All the best,
Paul
If Casa Susi in unavailable and if you are so inclined (pun intended) make your way up the hill to Pradela ( Bierzo) Albergue Lamas. An intimate and exquisite family experience.
 
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Latest: Rota Vicentina '19; Portuguese '19.
Albergue de peregrinos Ultreia, Castrojeriz: Communal dinner with a huge old wine press at the table and dinner followed by a tour of tunnels for wine and safety.
We stayed here too, in May 2017. A very nice albergue and after getting settled in, we walked up to the castle on the hill with such great views.
 
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RENSHAW

Official Camino Vino taster
Past OR future Camino
2003 CF Roncesvalles to Santiago
2/4 weeks on the CF frequently.
Hospitalero San Anton June 2016.
I started to stay there on one Frances but was a bit concerned about fleas or bugs in the bedding and I pretty much had my fill of crapping in a hole when I was in the army :D
Well , after my 12 years of interrupted military service , I never did look upon this as an exercise , rather an experience of a lifetime. I think because it was cold very near to the end of October , that There were no bugs. There was certainly no hole in the ground , that would have been luxury on its own?
I think you missed out whereas that true refugio was top of my list?
 

jumada

Member
Past OR future Camino
Frances, Finisterre, Muxia 2018
Such a wonderful post and an opportunity to reminisce! No one has mentioned Beilari in St. Jean. Joseph and his family provide such a wonderful beginning with the communal dinner and the location is conveniently located across from the Pilgrims Office.
Along the route I'd have to say that the two donativos of Granon and Tosantos were my favourite if you're looking for an overall experience of communal dinners, pilgrim blessings with an opportunity to participate, and don't mind sleeping on mats. Similar to this but bunks in a dormitory style room is Santa Maria in Carrion. The singing nuns are lovely and the sound of their voices during the pilgrims mass in the church next door will always be memorable.
Needless to say, I could name more, but I agree with many of the favourites from the previous posts. Buen camino in April!
 
I've stayed at some great albergues over the years but the one that still stands above is the Albergue de Lorca on the Camino Frances, with the very kind, welcoming host José Ramón. He saw how exhausted and sun weary I was when I arrived and immediately picked up my pack, carried it up to the room and insisted I rest before taking care of the business of credential / payment. He did the laundry, ran the bar and prepared a delicious dinner, shared by all at a communal table. Despite what must have been long, hard working days for him, Jose brought a very relaxed gentle vibe to his place - soft music in the bar and time for conversation. Lorca is a lovely small village to spend an evening.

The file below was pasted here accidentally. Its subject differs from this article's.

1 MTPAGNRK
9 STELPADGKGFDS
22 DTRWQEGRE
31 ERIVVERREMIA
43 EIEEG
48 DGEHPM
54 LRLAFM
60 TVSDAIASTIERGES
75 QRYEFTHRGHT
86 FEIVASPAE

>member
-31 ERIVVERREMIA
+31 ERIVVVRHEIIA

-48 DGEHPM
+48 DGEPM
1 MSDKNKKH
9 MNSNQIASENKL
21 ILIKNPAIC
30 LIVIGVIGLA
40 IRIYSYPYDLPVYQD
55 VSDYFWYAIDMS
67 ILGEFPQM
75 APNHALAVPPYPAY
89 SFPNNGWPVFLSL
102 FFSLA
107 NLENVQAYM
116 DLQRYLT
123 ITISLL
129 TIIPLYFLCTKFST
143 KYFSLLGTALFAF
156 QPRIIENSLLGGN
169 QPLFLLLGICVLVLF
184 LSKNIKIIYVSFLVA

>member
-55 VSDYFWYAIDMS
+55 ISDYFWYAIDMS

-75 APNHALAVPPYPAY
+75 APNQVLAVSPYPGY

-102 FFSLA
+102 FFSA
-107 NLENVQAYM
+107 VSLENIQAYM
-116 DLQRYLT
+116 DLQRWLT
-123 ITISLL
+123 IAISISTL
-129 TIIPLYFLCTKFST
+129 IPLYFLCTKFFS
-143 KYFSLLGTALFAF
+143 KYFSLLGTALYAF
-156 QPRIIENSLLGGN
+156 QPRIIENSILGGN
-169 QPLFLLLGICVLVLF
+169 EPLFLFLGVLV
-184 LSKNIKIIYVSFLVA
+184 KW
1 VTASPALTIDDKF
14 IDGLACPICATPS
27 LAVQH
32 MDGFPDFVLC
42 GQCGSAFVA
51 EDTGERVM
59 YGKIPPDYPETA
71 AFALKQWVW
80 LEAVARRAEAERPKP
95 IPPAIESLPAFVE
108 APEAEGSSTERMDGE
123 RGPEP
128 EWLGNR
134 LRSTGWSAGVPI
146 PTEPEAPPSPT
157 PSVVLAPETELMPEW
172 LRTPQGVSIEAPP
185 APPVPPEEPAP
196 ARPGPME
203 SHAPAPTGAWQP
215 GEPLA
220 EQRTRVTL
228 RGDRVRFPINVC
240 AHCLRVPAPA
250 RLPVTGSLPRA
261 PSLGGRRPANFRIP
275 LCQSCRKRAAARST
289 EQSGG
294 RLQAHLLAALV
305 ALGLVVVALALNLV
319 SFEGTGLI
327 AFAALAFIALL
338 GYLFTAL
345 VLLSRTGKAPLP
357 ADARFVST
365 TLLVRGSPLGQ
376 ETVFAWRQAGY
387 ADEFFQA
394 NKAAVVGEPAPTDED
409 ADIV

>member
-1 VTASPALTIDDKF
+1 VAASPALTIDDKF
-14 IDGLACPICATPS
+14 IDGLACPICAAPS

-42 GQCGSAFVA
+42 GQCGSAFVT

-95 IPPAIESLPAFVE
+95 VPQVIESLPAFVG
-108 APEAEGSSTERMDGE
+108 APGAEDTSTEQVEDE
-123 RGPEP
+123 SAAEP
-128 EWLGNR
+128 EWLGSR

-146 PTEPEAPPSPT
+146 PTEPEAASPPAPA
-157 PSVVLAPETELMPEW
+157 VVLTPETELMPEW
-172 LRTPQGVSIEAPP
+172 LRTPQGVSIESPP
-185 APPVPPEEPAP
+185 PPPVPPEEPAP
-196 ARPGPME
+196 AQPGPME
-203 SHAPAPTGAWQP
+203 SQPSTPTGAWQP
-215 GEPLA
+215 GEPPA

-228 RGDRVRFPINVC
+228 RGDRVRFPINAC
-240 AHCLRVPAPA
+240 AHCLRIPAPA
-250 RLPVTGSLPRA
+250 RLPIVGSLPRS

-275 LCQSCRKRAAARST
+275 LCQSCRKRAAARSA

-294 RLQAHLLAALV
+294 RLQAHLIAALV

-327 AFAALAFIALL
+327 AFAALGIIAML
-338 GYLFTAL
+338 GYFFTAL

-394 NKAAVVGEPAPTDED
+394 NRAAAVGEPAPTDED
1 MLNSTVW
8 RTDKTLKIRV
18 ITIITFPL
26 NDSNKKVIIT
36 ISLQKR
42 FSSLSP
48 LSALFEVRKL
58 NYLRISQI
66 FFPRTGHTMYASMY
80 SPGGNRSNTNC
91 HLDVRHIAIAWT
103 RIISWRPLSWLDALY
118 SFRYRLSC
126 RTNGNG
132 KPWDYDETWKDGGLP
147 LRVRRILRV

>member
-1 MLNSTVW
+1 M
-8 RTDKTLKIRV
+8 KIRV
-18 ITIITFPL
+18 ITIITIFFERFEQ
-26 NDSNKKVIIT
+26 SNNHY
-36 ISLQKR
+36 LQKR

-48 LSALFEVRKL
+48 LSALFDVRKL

I stayed there in September 2012, and this earlier thread is from 2014, but friends who have stayed there since report that the albergue and José are as wonderful as always.

 

Albertagirl

Veteran Member
Past OR future Camino
Frances; Aragones; VdlP; Madrid-Invierno; Levante
I have volunteered as a hopitalera twice in the municipal in Najera, most recently, in Nov., 2021. It is owned by the municipality, but otherwise everything that is said above about municipals does not apply. It is, and previously was, staffed by volunteers. It is a donativo, and was also in the past, when I volunteered there. And for those who remember it from the past, it has recently undergone major renovations and is currently temporarily closed for further improvements. Do yourselves a favour and look in when next you are passing through. You will like what you see.
 

RENSHAW

Official Camino Vino taster
Past OR future Camino
2003 CF Roncesvalles to Santiago
2/4 weeks on the CF frequently.
Hospitalero San Anton June 2016.
I've stayed at some great albergues over the years but the one that still stands above is the Albergue de Lorca on the Camino Frances, with the very kind, welcoming host José Ramón. He saw how exhausted and sun weary I was when I arrived and immediately picked up my pack, carried it up to the room and insisted I rest before taking care of the business of credential / payment. He did the laundry, ran the bar and prepared a delicious dinner, shared by all at a communal table. Despite what must have been long, hard working days for him, Jose brought a very relaxed gentle vibe to his place - soft music in the bar and time for conversation. Lorca is a lovely small village to spend an evening.

I stayed there in September 2012, and this earlier thread is from 2014, but friends who have stayed there since report that the albergue and José are as wonderful as always.

I am so pleased Jóse has survived - I will support him again , if I do get a next time?
 
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Aloha From Kauai

A Lifetime of Journeys
Past OR future Camino
April 3rd - June 3rd, 2022
Albergue La Finca in Población de Campos. Each bunk is like a tiny room. The upper bunks are accessed via mini staircases instead of ladders. There is an optional communal dinner, and they let you use the washing machine for free.

View attachment 116843 View attachment 116844
Definitely a winner, just noted. Do you need reservations I wonder?
 

pjacobi

Active Member
Past OR future Camino
2015, St. Jean Pied de Port to Burgos
2016, Burgos to Ponferrada
2017, Ponferrada to Atlantic Ocean
San Nicolas de Puente Fitero: Extremely basic accommodations. The mass, foot washing and communal meal is an unforgettable experience!

 

kleckam

New Member
Past OR future Camino
Camino Frances April '12, May '18
Hi everyone! I’m looking forward to my third Camino in April. I’m trying to intentionally not have this one be a replay of previous experiences but to totally be something new. To that end I’m planning on staying in different albergues as much as possible. I’m asking if you have one albergue or BnB or inn on the CF that you’d recommend and a brief explanation of why. My preference are albergues that are unique and comfortable of course and the staff helpful. Beyond that, I like those that offer some kind of interaction such as communal meals, sharing, rituals, blessings, etc. (Municipal albergues tend to be my least favorite) Thanks! Looking forward to your suggestions and stories!